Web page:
We used to make fish hooks out of chicken wire, find some string, cut a willow pole, dig worms behind the chicken house and walk barefooted on the hot gravel and dirt roads a mile and a half over to the old county ditch and go fishing. The county ditch went dry every year and no one thought there were any fish in it but that didn’t stop us kids from fishing , we thought that where there was water there was fish, and we did catch some pretty good bull heads there. The word leaked out that there were fish in that ditch and some guys, probably from Rhodes, came out one night and seined it out with a net and it was a lot longer between bites after that for the rest of that summer. That ditch has since been damned up east of the bridge and is now known as Henderson Marsh. Seining was illegal back then as it is now but that didn’t seem to matter. We took along halve gallon mason fruit jars to carry our bullheads home in water to keep them alive. The fish had to be cleaned and fried immediately because with no refrigeration we had no way of keeping them . We cleaned them dipped them in flour and fried them in lard and boy did they ever taste good. I doubt if they were that good we were just hungry. We never had any money to buy store bought toys. We had to make what we played with out of stuff laying around and in the junk pile. Back then everybody had a junk pile. I have still got a junk pile or two and it would hard for me to function without one. When Lester was still around we had an old buggy running gears with a couple of two by fours for a frame that we pushed around a lot .We would push it up the hills get it going good and jump on it and coast down them. Lester was the strongest so he laid on the buggy reach ( two hardwood and metal pieces that hooked the rear axle and the front axle together) and steered it. Glen was the mechanic of the bunch and he rigged us up a chain and sprocket and mounted an old stationary gas engine on it, but it wasn’t successful and a good thing too because there was no way of controlling the speed nor putting it in and out of gear you had to run along beside it and crank the engine. Lucky for us that it didn’t work because if it had started and the chain stayed on, it had all of the makings of a disaster, like a bunch of really busted up kids. Glen also made a tractor out of a Model T Ford chassis, two old grain binder wheels and an old 1926 Chevrolet transmission. He set the old chevy transmission behind the model T transmission and when you put both transmissions in reverse it went forward at a very slow pace. It was really an ingenious piece of work for the tools etc. that he had to work with. I think that it pulled the walking plow about twenty feet. Not practical but never the less it was a great accomplishment. One of the old binder wheels we had the other one he and Lester went about a mile back through the swamp, that joined our pasture, to an old abandoned farm stead took the wheel off an old junk grain binder and carried rolled and drug it back home. The old grain binders were ground driven and the wheel that powered them had lugs on it and was called the bull wheel a binder only had one bull wheel so that is why the boys had to come up with another one. That fete in its self was very strenuous task. Beings the tractor was not practical for more reasons than one, one we didn’t have fifteen cents to buy a gallon of gas, and he could not come up with a good functional universal joint to connect the chevy transmission to the ford differential, The model T was then converted from a tractor back to a model T chassis. I think that Glen (Pete) was probably hiring out some by then so he no had a little money to buy his own gas for the family car, a 1929 Model A Ford, which he would siphon out to use in the Model T. For us younger boys to siphon gas out of the car was a no no. Chances are there never was over two gallon in it anyway. At that time top wages for working was a dollar a day. At one time a guy in town borrowed the old Model T chassis from us took it in and put hoops over it, instead of roll bars and used it to play auto polo with at a fourth of July celebration. Instead of using horses they used old car chassis and they played it on the street. I don’t think that the game ever caught on because I don’t ever remember hearing about it again. About the last I remember of the old Model T was when I came charging down the hill from our house to the barn, sitting on the gas tank which was very slick and just before you got to the barn you had to make a sharp turn or run broadside into the barn. I made the turn but in the process I fell off and the rear wheel ran over me. It missed the barn and went putting along until it ran into the side of a wagon . There it came to a sudden halt with a bashed up radiator. It didn’t hurt me much just skinned me up a little. It bruised up my ego more than anything else. Glen happened to be watching and he thought it was hilarious.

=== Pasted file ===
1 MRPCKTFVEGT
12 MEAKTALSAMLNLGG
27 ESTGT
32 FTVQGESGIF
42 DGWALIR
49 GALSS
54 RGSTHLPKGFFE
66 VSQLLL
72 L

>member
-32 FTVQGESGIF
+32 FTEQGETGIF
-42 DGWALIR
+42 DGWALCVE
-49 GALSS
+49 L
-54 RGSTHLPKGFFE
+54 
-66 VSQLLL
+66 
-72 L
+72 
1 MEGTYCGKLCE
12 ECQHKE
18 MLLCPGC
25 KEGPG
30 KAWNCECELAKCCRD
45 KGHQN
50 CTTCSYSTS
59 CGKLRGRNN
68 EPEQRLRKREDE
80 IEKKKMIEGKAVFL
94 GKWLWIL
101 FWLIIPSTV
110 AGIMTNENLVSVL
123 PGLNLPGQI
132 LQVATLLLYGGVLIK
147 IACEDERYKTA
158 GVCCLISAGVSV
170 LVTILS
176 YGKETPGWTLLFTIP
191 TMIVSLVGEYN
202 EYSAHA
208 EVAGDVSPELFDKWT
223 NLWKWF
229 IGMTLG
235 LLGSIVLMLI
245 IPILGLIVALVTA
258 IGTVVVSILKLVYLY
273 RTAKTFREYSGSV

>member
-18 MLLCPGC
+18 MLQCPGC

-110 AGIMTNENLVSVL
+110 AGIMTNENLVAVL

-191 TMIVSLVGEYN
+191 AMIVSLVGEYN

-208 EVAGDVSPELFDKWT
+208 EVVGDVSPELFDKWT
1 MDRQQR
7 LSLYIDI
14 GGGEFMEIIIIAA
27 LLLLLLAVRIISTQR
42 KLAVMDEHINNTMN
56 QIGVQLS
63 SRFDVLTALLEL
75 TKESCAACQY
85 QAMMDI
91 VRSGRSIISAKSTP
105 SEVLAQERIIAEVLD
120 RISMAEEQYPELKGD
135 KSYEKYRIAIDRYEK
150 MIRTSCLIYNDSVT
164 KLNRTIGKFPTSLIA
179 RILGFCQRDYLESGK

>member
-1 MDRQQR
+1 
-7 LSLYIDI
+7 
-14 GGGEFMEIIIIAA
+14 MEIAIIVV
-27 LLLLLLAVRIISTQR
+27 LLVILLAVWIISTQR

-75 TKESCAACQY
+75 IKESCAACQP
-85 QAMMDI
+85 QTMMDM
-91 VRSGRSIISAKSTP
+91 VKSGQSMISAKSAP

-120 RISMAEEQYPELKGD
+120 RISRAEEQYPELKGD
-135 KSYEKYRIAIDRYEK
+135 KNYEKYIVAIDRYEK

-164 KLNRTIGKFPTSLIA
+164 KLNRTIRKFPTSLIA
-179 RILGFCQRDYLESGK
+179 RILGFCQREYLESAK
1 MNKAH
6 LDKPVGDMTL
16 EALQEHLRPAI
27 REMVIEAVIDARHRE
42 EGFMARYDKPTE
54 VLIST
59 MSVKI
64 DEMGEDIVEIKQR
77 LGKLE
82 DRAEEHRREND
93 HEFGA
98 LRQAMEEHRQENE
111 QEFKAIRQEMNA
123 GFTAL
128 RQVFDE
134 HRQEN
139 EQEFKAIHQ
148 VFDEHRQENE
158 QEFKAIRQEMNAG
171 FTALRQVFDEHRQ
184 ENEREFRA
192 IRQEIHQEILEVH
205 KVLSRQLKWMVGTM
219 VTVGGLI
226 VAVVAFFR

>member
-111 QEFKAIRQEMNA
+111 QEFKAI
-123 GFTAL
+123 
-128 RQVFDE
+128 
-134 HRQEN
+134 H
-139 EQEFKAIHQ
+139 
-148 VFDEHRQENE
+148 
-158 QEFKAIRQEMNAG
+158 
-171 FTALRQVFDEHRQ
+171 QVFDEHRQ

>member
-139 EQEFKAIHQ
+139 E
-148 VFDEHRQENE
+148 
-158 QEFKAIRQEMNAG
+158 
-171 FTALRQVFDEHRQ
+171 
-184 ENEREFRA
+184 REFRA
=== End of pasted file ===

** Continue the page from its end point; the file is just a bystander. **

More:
To continue reading click here. Part #3 - Chores and Livestock